// Numbers between the above colors will create blends. For
// example, 640 is midway between 512 (pure blue) and 767
// (pure red). It will give you a 50/50 mix of blue and red,
// resulting in purple.

// If you count up from 0 to 767 and pass that number to this
// function, the LED will smoothly fade between all the colors.
// (Because it starts and ends on pure red, you can start over
// at 0 without any break in the spectrum).


void showRGB(int color)
{
  int redIntensity;
  int greenIntensity;
  int blueIntensity;

  // Here we'll use an "if / else" statement to determine which
  // of the three (R,G,B) zones x falls into. Each of these zones
  // spans 255 because analogWrite() wants a number from 0 to 255.

  // In each of these zones, we'll calculate the brightness
  // for each of the red, green, and blue LEDs within the RGB LED.

  if (color <= 255)          // zone 1
  {
    redIntensity = 255 - color;    // red goes from on to off
    greenIntensity = color;        // green goes from off to on
    blueIntensity = 0;             // blue is always off
  }
  else if (color <= 511)     // zone 2
  {
    redIntensity = 0;                     // red is always off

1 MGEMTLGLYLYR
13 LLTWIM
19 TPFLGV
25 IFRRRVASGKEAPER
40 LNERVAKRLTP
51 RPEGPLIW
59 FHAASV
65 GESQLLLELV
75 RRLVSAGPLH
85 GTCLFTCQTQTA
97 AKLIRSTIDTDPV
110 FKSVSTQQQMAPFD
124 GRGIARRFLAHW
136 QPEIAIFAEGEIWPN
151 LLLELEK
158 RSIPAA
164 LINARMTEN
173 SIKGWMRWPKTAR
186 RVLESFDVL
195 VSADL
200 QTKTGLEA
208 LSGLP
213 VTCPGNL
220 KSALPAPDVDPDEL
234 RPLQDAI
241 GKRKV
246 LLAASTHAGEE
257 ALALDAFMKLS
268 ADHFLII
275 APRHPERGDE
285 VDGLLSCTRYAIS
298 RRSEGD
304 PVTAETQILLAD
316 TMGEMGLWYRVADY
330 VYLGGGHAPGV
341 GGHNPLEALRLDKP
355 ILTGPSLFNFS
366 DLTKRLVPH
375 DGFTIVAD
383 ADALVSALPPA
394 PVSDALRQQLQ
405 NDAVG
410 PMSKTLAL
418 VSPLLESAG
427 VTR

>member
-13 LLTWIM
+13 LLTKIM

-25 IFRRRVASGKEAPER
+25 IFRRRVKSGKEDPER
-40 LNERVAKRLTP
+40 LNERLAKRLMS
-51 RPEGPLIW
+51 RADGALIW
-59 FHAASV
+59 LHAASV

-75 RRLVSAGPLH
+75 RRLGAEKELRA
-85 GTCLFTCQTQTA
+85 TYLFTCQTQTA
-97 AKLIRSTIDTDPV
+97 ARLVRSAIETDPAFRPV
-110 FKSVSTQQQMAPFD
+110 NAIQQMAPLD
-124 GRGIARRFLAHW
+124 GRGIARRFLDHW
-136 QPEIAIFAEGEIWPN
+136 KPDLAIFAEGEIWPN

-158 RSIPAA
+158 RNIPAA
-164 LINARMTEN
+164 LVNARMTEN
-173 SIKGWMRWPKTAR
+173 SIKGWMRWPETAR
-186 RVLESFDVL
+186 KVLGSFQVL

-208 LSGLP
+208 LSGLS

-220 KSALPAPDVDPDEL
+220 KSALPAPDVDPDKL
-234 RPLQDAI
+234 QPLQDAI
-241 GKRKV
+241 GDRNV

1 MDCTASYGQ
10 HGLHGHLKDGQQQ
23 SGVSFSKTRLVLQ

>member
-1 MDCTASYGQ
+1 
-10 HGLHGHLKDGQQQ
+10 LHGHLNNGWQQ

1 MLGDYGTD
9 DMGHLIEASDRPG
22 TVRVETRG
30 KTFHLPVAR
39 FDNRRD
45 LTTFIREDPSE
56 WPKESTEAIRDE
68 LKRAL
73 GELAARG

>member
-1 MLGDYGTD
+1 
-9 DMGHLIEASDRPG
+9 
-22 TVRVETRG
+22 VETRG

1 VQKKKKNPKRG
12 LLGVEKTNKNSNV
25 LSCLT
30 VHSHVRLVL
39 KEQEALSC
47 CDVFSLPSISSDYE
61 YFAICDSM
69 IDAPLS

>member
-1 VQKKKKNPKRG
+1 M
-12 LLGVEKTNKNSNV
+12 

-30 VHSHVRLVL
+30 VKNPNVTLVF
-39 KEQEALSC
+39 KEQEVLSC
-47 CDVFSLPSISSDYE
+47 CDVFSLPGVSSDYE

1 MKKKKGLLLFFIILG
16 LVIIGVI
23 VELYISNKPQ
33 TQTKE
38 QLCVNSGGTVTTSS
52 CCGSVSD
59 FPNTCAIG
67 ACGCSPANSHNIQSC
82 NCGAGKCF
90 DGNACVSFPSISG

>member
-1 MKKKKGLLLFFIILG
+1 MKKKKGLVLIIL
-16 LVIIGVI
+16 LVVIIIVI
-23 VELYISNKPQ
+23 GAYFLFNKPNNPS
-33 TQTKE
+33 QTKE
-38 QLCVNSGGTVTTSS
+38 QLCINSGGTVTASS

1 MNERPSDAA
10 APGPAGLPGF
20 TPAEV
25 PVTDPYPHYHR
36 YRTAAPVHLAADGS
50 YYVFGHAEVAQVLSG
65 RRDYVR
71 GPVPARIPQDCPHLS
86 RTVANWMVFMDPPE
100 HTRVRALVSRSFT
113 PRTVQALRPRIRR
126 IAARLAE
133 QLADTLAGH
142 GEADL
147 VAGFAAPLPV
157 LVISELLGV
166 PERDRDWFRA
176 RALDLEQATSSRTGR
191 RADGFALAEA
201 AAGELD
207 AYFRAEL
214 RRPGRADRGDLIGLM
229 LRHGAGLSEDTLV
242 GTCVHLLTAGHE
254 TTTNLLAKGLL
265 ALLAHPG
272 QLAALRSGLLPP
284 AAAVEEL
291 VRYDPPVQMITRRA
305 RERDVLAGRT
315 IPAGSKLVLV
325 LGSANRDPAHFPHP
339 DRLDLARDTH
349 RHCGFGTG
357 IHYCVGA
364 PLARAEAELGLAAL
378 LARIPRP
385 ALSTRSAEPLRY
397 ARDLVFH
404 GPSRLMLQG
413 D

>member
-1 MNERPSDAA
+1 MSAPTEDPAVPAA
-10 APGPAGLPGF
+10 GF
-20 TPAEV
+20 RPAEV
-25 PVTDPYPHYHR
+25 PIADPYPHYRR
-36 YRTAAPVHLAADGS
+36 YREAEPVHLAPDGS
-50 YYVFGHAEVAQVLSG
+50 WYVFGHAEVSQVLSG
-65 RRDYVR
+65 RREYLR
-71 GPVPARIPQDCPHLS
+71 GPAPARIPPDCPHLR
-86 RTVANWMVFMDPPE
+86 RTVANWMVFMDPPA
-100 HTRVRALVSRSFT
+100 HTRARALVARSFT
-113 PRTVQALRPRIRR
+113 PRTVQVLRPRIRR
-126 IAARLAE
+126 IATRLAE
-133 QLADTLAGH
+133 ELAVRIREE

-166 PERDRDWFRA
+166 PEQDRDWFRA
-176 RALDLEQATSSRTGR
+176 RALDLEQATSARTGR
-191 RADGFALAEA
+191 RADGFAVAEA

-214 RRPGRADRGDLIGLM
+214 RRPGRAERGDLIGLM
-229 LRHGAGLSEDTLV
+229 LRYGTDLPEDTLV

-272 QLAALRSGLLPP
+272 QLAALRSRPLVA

greenIntensity = 255 - (color - 256); // green on to off
    blueIntensity = (color - 256);        // blue off to on
  }
  else // color >= 512       // zone 3
  {
    redIntensity = (color - 512);         // red off to on
    greenIntensity = 0;                   // green is always off
    blueIntensity = 255 - (color - 512);  // blue on to off
  }

  // Now that the brightness values have been set, command the LED
  // to those values

  analogWrite(RED_PIN, redIntensity);
  analogWrite(BLUE_PIN, blueIntensity);
  analogWrite(GREEN_PIN, greenIntensity);
}

HazardsMind:
What do you get from this?After looking at what was written, I don't agree with the original creators method.
What happens when color is 1023? redIntensity = (1023 - 512) contradicts "spans 255 because analogWrite() wants a number from 0 to 255."